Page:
COLUMBUS, Ohio — Ohioans United for Reproductive Rights filed a recent lawsuit challenging approved summary language for Ohio’s Reproductive Rights Amendment, also known as Issue 1.
The language approved will be the final language that will be placed on November's ballot. The language will be read by future constituents statewide before casting their vote. Some groups say language could "Make" or "Break" an election.
What You Need To Know
- National research conducted in 2015 by Political Science Professor Vladimir Kogan from Ohio State University indicates ballot language could play a minimum role in influencing the way people decide to vote
- It is a common issue that ballot language could shift some citizen's perceptions, but proponents and opponents play a major role on spreading information
- Kogan said what's happening with the debate over ballot language in Ohio is common across the country
Ohio State University’s Political Science Professor Vladimir Kogan published survey experimental research on ballot language in Political Communication in 2015. They examined the role ballot language plays on how someone votes. What it found is if that ballot language is the only source of information for voters, then the language is critical in steering the individual’s vote. But, if it’s an issue that is subject to heavy campaigning, that tends to trump it.
The research suggests it’s a common issue that ballot language can shift citizen’s perceptions. However, groups also play a role in how a person votes. Kogan said what’s happening in Ohio is very similar to other states when it comes down to ballot language. He said their experiment looked at California regarding controversial ballot language. Showing one half approved ballot language that could be misleading, and the other half another proposal.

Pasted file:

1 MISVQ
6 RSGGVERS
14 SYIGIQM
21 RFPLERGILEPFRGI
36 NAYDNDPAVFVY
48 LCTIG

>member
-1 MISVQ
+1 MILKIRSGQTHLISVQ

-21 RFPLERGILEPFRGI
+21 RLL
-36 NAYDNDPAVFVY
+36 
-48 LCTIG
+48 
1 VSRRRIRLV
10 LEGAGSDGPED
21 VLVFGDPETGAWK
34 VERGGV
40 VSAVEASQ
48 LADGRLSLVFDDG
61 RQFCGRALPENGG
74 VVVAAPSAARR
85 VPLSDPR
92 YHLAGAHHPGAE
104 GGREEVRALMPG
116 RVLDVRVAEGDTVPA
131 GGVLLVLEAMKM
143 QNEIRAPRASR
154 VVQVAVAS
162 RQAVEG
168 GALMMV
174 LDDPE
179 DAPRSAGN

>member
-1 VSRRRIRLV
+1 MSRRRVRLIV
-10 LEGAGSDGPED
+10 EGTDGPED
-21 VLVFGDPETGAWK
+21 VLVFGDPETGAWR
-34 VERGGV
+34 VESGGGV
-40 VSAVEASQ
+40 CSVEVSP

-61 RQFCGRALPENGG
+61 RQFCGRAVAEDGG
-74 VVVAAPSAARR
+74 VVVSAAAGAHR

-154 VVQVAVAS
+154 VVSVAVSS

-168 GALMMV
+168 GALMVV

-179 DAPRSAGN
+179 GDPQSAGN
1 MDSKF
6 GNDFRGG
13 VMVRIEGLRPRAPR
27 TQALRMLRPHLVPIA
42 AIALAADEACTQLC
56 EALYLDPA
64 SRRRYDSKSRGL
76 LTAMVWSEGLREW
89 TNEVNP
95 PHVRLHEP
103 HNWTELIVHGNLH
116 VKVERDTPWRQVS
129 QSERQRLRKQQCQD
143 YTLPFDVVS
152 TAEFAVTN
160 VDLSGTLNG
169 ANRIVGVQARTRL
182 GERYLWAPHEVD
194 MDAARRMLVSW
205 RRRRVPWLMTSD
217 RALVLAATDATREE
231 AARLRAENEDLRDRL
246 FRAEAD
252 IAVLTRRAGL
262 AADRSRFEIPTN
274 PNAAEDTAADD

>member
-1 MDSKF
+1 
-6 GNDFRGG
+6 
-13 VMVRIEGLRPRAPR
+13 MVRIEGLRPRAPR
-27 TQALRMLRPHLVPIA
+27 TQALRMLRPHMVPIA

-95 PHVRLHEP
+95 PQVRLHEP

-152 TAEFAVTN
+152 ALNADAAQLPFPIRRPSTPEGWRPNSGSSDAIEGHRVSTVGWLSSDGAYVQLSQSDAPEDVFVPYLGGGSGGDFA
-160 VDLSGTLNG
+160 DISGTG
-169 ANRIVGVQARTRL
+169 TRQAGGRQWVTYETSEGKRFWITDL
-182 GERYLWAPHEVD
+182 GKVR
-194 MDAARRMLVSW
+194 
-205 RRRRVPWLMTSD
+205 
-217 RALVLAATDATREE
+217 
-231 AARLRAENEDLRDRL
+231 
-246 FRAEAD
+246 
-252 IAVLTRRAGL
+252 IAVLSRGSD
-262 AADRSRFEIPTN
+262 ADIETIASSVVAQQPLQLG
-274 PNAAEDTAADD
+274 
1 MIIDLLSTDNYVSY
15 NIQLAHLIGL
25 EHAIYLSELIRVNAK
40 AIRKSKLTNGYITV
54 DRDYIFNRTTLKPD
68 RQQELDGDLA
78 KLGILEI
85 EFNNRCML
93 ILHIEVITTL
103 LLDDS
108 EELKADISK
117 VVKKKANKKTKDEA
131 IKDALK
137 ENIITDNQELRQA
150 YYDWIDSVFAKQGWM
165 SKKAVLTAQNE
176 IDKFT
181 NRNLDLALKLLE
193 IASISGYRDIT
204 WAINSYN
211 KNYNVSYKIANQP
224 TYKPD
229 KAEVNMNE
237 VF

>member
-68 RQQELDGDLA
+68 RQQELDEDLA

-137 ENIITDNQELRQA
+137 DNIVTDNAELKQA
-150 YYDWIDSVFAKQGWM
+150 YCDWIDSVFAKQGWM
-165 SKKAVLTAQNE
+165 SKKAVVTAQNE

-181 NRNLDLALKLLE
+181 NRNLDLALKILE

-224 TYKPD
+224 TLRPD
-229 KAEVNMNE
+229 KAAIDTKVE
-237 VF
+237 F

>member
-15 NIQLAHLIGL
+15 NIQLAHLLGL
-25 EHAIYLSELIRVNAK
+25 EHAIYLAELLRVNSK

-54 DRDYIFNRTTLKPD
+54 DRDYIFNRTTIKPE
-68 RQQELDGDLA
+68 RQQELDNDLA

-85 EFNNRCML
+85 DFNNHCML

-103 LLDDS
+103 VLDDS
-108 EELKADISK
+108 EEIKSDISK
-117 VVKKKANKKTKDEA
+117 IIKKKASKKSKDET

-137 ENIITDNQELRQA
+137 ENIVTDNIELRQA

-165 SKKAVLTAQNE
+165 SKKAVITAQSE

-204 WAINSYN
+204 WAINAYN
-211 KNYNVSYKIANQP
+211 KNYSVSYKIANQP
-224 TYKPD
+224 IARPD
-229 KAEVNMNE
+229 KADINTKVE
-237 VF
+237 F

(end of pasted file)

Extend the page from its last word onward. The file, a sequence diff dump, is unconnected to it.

The research ultimately found if people were only presented the ballot language, it steered them to vote a certain way. However, they found what plays a major role is the information presented by proponents and opponents.
“Once you’re exposed to other sources of information, including what they’re getting from advertising, campaign and social media,” Kogan said. “Then, the impact of the ballot wording itself is much smaller, potentially, maybe even nonexistent.”
Gabriel Mann, the Spokesperson for Ohioans United for Reproductive Rights, said it’s the Ohio Ballot Board’s responsibility to craft language that won’t confuse voters. Mann says their group will start their education efforts.
“We’re going to be out there knocking on doors,” Mann said. “Calling folks in phone banks, texting them, using social media to get the word out about the real language that protects abortion rights, and reproductive freedom in the state of Ohio.”
Ohio Right to Life President Mike Gonidakis said he agrees with the Ohio Ballot Board’s decision to simplify Issue 1’s language. But, they will also continue their education effort.
“I have yet to meet a voting Ohioan that says, ‘Well, let me read the actual language before I make up my mind.’ They’re going to see our commercials,” Gonidakis said. “Our debates, our advocacy, and they are going to make up their mind and go and vote.”
Meanwhile, Capital University law professor Dan Kobil said the ruling of the lawsuit could be important to steer voters in a particular direction when it comes down to a vote.
“Honestly, I think that the existence of a lawsuit is not going to make a big difference to the public,” Kobil said. “I think the outcome of the lawsuit very well could.”